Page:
In all industries, predictable profits are crucial in building investor confidence and gaining access to lower-cost funds. However, many companies have profits that are weather dependent and achieving predictability is nearly impossible due to the weather's inherent unpredictability.
The lesson for companies is clear: they should mitigate these financial risks by embracing new techniques for insulating themselves from financial fallouts. Fortunately, a number of tools for doing so are now coming to market and among the most notable of these is weather derivatives.
Many companies are taking advantage of these weather-linked risk management tools. Launched just four years ago, when Enron introduced swaps and options tied to weather variables such as temperature and precipitation, the market grew at a respectable if not extraordinary pace during the late 1990s, with energy companies among the earliest participants. From 1997 through June 2001, more than 5,200 weather contracts were traded industry-wide, with a notional value of approximately $7.5bn. Today, the market is still growing rapidly.
One reason volume is growing is that companies outside the energy industry recognise that managing weather risk makes sense. One appealing feature: weather contracts, unlike most other risk management tools, give companies the unique ability to hedge against volume volatility, not just price volatility. Just as electricity and heating oil consumption are closely linked to temperatures, so are sales of beverages, ski lift tickets, amusement park passes and hundreds of other products and services.
Another impetus for the growth in weather trading was the January 2000 introduction of weather swaps to EnronOnline, Enron's web-based business-to-business commodity trading site and the largest e-commerce website in the world. By extending weather swaps to the internet, Enron created a highly transparent marketplace that quickly attracted the attention of corporate risk managers and commodities traders who had previously used weather trades sparingly, if at all. This tool, combined with Enron's market-making activities, made the market substantially more liquid, leading to more efficient pricing, which in turn increased its appeal to new users.
Numbers tell the story. Prior to the introduction of web-based weather trading, the bid-ask spread for an over-the-counter temperature swap typically ranged from 100 to 200 degree days, or as much as an entire standard deviation. Today, EnronOnline spreads are often as tight as three degree days. (A degree day is a term used by the weather industry to measure the variance in temperature from 65ºF.)
Adding to the growth of the weather market is the increased participation by global reinsurers. By the very nature of their business, reinsurers are typically exposed to taking on and managing risk. The weather market is introducing a new way for reinsurance companies to reduce this risk exposure by stripping out the portion associated with weather, enabling reinsurers to improve efficiencies and reduce costs.
For example, a reinsurance company seeks to hedge $100m-worth of risk and the premium associated with hedging this risk is 30%. Therefore the cost to the reinsurance company will be $30m. If the reinsurance company is able to strip out the portion of risk associated the weather, $40m with a 10% premium (given the better liquidity and tighter spreads in the weather market), for example, then the cost of the risk for the reinsurance company will be $22m [($100m - $40m x 30%) + ($40m x 10%)]. This example demonstrates how the weather product significantly reduced the cost to the reinsurer.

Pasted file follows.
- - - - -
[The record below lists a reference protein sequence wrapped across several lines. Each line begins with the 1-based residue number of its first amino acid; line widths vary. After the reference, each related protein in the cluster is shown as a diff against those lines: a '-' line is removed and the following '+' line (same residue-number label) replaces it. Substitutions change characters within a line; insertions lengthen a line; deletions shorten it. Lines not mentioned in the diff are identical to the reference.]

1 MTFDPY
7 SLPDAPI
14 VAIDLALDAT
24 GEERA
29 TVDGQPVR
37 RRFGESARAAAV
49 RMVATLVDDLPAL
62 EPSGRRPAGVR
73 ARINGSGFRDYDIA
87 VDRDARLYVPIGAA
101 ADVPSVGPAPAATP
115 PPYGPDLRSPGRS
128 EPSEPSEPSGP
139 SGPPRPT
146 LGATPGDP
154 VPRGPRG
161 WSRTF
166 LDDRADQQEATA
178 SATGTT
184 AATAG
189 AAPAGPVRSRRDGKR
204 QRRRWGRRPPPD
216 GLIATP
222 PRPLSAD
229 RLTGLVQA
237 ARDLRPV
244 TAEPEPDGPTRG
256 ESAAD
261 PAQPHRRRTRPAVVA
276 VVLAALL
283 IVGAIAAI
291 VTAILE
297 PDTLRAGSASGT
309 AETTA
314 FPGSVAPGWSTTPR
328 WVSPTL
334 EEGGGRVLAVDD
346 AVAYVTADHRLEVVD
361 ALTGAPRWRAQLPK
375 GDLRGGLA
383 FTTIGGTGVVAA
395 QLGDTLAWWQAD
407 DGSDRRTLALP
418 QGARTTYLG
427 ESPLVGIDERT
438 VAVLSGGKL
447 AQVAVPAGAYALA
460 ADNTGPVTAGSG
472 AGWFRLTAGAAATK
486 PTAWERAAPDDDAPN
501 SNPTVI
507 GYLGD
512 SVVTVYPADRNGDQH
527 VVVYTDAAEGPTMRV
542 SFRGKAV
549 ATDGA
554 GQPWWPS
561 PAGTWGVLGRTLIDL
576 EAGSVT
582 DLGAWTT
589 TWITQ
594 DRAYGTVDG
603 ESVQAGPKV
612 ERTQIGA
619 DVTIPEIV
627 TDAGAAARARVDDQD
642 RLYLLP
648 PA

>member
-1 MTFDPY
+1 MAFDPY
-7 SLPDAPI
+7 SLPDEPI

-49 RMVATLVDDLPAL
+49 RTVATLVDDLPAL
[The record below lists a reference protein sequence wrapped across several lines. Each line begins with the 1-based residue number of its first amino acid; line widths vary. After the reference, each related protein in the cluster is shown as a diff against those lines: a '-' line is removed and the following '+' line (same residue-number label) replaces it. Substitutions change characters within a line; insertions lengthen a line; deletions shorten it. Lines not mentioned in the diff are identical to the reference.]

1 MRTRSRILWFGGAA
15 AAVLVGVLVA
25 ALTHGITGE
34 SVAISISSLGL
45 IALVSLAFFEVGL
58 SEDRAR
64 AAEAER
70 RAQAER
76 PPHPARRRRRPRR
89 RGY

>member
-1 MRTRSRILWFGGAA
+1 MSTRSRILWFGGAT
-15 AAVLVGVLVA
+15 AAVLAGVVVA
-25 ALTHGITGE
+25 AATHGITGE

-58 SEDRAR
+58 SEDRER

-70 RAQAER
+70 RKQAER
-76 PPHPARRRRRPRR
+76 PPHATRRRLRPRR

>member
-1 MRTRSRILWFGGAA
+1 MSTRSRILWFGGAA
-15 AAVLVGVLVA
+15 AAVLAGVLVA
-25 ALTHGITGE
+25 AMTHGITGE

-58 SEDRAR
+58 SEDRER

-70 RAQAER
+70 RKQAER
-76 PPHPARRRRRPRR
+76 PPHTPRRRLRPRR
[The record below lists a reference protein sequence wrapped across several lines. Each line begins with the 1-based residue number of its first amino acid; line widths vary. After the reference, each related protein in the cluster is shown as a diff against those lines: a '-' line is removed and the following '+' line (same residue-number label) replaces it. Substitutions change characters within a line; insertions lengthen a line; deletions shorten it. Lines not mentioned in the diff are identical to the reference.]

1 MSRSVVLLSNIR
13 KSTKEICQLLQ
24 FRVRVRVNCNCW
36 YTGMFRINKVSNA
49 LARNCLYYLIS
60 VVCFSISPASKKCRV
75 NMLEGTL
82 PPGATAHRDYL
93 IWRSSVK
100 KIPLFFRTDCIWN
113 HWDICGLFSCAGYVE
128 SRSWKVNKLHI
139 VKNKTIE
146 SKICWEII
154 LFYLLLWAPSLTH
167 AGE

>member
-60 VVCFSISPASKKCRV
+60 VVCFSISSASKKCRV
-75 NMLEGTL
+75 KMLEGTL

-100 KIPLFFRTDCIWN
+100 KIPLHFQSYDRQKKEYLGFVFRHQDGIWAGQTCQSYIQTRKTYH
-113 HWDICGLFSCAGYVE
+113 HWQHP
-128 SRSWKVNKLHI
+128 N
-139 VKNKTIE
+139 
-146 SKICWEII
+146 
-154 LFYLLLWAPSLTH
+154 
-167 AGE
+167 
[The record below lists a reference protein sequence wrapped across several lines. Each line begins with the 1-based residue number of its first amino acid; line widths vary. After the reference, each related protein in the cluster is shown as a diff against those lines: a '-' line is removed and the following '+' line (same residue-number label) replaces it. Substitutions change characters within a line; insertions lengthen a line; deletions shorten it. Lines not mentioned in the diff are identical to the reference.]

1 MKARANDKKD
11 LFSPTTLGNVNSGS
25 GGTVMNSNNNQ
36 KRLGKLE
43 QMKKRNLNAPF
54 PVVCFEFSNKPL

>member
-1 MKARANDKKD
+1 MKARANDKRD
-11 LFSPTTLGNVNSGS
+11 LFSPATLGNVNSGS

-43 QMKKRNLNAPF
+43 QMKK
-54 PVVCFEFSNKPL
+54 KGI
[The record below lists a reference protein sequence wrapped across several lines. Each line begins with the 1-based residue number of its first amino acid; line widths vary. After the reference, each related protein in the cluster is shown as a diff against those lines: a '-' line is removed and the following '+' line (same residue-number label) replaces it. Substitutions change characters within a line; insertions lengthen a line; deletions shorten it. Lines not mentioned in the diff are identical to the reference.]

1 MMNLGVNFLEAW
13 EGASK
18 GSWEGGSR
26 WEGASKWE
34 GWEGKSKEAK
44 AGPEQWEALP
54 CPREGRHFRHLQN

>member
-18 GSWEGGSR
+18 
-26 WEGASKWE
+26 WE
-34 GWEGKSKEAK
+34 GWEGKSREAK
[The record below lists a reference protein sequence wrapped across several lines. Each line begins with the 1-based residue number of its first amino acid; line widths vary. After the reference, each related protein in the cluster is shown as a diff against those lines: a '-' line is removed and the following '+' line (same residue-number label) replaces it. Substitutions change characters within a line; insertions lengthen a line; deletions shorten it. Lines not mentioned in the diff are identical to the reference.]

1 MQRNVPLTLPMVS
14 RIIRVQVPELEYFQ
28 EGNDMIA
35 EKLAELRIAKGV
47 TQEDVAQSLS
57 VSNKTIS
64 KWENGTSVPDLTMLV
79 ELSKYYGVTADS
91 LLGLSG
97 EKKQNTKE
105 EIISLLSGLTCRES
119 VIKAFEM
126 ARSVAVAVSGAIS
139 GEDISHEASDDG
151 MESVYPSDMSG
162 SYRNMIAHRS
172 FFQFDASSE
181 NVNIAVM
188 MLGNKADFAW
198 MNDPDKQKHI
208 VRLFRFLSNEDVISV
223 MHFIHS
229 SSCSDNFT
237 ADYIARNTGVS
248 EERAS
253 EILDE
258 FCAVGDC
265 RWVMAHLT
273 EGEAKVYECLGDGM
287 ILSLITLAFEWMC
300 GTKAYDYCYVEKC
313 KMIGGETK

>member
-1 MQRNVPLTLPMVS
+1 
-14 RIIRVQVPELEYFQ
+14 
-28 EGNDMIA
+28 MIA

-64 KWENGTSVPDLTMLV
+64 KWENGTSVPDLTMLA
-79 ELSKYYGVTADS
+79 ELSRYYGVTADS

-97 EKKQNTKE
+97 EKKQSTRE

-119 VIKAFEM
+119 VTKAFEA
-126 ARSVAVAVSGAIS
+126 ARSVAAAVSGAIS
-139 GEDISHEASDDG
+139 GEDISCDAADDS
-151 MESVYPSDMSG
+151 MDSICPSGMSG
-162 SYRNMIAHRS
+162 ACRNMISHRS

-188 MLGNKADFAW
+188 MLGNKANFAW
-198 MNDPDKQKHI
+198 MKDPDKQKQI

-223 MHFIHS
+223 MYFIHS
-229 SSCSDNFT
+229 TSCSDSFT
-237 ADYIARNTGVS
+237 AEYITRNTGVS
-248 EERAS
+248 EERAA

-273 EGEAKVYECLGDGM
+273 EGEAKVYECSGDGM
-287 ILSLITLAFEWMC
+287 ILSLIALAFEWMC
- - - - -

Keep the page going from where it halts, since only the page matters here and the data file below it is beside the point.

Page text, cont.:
By using these weather instruments, reinsurers not only save costs and improve efficiencies, but they also have the ability to further negotiate premium costs associated with the initial portion of the risk.
Throughout their participation in the market, reinsurers have become comfortable with managing risk on a relative value basis by buying and selling options and forwards in a portfolio. Some reinsurers accomplish this through joint venture relationships while others hire commodities traders from outside the firm. It is anticipated that these relationships and structures will evolve to meet the demands of the market.
As weather markets continue to evolve, the participation of reinsurers will be key to ensuring market liquidity and in turn, price transparency. The result will be a marked increase in both the primary and secondary markets for weather-related products.
Mark Tawney, vice president, Enron Global Markets – Weather Risk Management, is confident that the growth trend in the weather risk management market will continue, both in the US and abroad. Enron already trades weather from offices in London, Oslo, Sydney and Tokyo, and has transacted in seven different countries. As weather trading becomes more commonplace, fewer and fewer companies will be able to ignore this risk management tool regardless of industry or location.
“We've seen that equity and credit analysts are already starting to pay attention to which companies are hedging their weather risk and which are not, and they highlight that in reports to their clients,” observed Tawney. He noted, for example, that rating agency Moody's Investors Service recently downgraded its rating of several propane companies, citing as a major reason the fact that they were overly exposed to the weather.
“We estimate that three-quarters of all businesses are affected by weather,” Tawney continued. “For most of them, it's no longer acceptable – at least in the eyes of their shareholders – to blame the weather when their sales and earnings don't meet expectations. With the appropriate risk management tools, they can stay well ahead of the game.”